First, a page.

Tuesday, January 18, 2011


Conscience: For some, The Great Argument against submitting one’s self to a “so-called” objective truth and goodness.

Conscience. For others, the God given organ in each human designed to show us the way toward truth, goodness and beauty.

If conscience is organ-like, can we weaken or even destroy the organ by ignoring it? Conversely, can we, over time, exercise the organ so that it is more highly attuned to truth and goodness … to God-likeness?

Switching Metaphors Are we equipped with an ethical tuning fork that resonates to truth and goodness, or is it the case where all we are sensing are the reverberations of environmental and social conditioning?

If it is the latter, can we then actually speak of having a “conscience”? Isn’t it more a case where we possess “consciousness”: a subjective awareness of what others/society believe to be “useful” ways of living?

So, we are utterly dependent on the subjective opinions of others to show us the way? Does anyone think Western Civilization would have ever developed, had this been how the Three Greeks (Plato-Socrates-Aristotle), Erasmus and Luther, and Washington-Jefferson and Co viewed conscience and the reality of an objective truth and goodness?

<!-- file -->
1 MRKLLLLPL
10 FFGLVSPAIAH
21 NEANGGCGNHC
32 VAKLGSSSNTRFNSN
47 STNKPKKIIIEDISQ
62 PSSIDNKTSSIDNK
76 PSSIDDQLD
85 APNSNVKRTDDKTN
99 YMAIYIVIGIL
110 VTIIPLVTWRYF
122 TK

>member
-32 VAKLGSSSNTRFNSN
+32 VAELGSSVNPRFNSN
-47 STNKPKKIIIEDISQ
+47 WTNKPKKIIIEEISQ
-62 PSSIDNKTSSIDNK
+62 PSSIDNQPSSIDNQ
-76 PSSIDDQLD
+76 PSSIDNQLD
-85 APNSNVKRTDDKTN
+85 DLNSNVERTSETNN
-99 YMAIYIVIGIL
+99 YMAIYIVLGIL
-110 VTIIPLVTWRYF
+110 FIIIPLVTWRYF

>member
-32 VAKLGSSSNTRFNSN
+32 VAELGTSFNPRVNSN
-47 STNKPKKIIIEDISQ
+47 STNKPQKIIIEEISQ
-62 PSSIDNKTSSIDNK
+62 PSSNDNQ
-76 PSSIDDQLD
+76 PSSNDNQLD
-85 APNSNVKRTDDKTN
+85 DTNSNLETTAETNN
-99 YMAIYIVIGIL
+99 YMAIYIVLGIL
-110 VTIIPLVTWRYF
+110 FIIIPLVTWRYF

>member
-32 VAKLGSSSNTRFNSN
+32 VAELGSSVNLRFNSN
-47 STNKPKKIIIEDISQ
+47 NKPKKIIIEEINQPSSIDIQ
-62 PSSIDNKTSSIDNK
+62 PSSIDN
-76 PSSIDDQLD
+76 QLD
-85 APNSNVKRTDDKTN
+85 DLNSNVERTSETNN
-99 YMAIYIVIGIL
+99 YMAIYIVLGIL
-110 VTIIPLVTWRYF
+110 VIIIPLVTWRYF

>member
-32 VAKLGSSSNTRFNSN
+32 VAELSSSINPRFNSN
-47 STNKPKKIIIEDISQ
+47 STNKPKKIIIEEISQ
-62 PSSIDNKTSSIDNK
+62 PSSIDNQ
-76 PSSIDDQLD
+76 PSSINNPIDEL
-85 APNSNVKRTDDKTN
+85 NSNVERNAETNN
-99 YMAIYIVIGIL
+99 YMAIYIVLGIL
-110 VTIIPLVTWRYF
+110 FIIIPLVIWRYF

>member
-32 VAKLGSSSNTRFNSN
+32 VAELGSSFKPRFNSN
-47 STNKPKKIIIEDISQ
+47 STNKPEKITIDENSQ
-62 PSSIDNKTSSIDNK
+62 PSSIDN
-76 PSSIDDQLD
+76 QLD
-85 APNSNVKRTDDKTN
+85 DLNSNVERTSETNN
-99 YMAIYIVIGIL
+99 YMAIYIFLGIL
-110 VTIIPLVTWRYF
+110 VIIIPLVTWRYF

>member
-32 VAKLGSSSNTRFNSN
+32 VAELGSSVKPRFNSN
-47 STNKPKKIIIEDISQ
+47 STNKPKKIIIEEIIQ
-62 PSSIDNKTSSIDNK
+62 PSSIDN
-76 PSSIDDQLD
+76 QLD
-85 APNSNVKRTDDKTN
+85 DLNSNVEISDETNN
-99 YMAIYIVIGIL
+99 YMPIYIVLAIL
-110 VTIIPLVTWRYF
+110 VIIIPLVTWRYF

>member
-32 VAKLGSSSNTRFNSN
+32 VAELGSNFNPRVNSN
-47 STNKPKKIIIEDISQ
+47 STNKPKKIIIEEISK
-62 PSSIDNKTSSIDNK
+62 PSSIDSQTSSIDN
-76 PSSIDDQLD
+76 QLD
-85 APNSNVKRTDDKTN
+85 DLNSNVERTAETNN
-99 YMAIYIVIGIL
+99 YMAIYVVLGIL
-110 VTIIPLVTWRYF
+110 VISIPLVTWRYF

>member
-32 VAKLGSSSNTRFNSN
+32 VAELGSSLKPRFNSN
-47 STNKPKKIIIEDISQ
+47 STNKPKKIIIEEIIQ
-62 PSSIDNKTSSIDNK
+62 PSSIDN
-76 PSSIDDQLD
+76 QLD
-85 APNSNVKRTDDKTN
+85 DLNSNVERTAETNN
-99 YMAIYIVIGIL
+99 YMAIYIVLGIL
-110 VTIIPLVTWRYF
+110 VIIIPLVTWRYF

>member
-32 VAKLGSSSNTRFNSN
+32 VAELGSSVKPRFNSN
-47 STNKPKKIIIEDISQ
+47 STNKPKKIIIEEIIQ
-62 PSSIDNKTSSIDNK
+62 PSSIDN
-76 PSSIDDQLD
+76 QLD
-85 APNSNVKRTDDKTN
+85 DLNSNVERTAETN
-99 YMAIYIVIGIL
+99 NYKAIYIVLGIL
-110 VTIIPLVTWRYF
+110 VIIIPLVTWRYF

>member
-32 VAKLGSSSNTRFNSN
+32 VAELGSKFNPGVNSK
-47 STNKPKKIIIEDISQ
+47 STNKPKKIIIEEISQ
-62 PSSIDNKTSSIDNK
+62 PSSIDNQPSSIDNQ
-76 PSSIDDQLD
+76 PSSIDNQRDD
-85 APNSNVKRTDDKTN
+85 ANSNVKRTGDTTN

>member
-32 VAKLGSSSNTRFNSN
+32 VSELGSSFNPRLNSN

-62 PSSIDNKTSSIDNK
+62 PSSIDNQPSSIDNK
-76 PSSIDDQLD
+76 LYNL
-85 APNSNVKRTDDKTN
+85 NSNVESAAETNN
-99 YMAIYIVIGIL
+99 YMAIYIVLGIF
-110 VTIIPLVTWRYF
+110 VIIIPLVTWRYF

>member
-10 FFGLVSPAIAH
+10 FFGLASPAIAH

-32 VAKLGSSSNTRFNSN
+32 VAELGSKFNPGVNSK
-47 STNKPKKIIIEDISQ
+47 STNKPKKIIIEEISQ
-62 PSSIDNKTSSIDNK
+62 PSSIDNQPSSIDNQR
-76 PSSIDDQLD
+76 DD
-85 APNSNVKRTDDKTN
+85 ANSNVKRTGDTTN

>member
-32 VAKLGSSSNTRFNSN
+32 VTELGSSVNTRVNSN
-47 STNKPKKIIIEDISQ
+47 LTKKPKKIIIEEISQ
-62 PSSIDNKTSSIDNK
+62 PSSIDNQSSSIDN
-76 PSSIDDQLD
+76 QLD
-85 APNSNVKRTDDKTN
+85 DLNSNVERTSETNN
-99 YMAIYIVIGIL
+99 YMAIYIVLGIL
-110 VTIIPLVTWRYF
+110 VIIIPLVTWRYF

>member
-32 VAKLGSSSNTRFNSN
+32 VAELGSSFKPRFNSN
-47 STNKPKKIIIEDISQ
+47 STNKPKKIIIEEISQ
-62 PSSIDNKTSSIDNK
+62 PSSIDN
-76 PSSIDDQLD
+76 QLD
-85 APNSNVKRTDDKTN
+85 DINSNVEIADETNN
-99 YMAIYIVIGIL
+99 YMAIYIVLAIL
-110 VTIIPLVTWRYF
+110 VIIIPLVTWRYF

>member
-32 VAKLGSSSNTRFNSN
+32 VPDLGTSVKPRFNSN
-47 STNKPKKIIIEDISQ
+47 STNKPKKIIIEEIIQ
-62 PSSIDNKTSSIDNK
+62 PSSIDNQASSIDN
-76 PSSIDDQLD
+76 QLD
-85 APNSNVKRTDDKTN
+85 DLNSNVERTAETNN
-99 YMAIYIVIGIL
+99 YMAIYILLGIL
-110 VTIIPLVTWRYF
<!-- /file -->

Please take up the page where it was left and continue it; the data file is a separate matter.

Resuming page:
I think that if we believe that God has not created all humans with a conscience that is to guide us toward an ever-increasing awareness of an objective truth and goodness, what we are left with is the “ethical” standard of Captain Jack Sparrow:

The only rules that really matter are these: what a man can do and what a man can't do.

And if this is the case, all we have is Naked Power -- via majority-vote or a Despot -- deciding for us all how we should live. Not exactly a model conducive for supporting and defending human dignity, is it?

Copyright, Monte E Wilson, 2011

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